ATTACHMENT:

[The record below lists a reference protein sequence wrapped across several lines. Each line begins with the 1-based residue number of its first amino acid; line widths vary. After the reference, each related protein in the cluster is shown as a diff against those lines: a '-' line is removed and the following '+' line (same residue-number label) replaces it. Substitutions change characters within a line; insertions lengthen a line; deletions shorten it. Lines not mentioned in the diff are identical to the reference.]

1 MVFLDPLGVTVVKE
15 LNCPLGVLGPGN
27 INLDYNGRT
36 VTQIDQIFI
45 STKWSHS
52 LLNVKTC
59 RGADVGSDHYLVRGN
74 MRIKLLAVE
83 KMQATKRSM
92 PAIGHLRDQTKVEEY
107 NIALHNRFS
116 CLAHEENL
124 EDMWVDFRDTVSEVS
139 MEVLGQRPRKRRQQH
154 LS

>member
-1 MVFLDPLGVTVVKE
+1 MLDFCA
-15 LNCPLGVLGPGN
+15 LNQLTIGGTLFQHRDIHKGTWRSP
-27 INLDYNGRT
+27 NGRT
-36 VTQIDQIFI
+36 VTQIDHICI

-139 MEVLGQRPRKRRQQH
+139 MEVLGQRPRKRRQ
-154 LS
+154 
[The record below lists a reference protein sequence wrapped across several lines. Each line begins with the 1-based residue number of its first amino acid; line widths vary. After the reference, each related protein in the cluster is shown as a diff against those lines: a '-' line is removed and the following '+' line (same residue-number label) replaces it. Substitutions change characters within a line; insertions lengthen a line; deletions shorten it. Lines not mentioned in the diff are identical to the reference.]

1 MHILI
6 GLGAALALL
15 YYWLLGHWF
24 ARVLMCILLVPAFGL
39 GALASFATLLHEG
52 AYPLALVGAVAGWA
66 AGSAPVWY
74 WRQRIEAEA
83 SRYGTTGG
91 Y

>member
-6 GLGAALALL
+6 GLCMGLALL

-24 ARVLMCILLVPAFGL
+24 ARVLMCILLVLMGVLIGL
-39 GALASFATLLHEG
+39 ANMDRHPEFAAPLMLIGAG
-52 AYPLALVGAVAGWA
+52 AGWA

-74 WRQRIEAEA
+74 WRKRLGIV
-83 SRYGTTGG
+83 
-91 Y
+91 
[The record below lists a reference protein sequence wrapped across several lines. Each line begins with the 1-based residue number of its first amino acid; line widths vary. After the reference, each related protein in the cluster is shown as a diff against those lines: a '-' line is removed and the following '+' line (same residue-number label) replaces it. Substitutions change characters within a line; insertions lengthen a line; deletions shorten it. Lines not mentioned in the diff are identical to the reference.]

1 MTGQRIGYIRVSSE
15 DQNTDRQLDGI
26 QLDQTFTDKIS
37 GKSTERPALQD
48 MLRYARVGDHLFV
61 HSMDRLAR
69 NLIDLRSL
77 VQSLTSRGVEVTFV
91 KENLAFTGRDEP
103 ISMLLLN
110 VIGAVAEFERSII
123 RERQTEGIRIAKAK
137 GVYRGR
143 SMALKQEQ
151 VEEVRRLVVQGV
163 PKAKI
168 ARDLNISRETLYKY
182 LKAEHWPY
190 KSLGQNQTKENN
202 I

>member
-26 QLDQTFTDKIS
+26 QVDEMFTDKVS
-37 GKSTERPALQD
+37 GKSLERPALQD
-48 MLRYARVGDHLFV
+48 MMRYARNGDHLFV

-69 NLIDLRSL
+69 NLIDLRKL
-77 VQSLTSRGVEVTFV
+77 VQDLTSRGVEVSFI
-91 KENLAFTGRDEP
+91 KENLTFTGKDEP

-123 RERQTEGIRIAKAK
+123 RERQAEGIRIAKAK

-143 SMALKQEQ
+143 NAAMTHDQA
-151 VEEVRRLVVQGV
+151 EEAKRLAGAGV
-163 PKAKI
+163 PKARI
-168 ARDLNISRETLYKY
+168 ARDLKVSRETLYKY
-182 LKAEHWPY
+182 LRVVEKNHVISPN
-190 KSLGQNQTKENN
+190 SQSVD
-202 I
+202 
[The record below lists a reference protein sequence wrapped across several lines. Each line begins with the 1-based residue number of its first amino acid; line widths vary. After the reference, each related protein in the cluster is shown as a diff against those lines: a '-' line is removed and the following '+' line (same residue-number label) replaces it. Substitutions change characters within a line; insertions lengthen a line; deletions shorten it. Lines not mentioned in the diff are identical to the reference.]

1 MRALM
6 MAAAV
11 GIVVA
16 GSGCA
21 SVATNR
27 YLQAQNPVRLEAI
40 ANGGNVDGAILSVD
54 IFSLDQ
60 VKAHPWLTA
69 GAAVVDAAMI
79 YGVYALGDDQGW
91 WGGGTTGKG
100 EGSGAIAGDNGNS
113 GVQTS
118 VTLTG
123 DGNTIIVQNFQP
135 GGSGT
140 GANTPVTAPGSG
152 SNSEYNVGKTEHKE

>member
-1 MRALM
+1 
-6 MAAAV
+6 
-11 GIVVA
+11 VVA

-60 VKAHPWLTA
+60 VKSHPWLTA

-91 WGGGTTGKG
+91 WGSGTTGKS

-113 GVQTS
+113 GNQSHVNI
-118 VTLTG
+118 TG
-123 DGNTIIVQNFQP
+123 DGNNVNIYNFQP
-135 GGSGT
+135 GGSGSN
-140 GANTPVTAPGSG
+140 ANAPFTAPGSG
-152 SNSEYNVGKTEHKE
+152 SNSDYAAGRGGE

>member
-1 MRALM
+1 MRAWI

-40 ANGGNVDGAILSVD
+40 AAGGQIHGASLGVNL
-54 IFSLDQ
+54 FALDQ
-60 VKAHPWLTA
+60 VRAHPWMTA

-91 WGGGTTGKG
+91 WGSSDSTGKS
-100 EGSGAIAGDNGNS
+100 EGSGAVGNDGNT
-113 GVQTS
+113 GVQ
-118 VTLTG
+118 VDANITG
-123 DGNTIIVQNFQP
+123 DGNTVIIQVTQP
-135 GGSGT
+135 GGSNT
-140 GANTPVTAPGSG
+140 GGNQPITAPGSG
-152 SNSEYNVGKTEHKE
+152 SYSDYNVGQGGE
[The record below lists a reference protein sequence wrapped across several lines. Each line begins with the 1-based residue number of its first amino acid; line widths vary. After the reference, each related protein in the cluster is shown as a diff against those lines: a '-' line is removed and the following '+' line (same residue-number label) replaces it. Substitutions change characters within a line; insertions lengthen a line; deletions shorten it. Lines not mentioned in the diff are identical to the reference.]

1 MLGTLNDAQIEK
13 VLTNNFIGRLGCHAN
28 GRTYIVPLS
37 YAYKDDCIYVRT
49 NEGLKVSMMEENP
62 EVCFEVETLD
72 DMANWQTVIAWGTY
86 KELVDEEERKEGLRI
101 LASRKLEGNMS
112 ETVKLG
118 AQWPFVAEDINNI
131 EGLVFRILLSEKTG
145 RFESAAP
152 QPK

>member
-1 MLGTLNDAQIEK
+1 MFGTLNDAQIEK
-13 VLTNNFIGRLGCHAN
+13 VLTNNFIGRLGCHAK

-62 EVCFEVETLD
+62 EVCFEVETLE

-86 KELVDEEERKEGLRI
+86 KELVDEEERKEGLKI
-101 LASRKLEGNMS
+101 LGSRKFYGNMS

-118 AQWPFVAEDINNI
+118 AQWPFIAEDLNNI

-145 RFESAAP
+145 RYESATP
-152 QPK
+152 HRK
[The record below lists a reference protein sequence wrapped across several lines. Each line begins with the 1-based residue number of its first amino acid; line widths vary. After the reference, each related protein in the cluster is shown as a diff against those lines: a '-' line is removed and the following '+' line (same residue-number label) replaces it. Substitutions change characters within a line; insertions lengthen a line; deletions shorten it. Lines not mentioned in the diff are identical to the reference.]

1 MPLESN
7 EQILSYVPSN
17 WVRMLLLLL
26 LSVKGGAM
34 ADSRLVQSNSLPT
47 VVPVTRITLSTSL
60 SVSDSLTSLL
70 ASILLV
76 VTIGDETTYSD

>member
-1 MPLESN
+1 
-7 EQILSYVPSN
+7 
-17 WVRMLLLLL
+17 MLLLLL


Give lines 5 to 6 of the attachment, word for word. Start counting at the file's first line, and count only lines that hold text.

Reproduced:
36 VTQIDQIFI
45 STKWSHS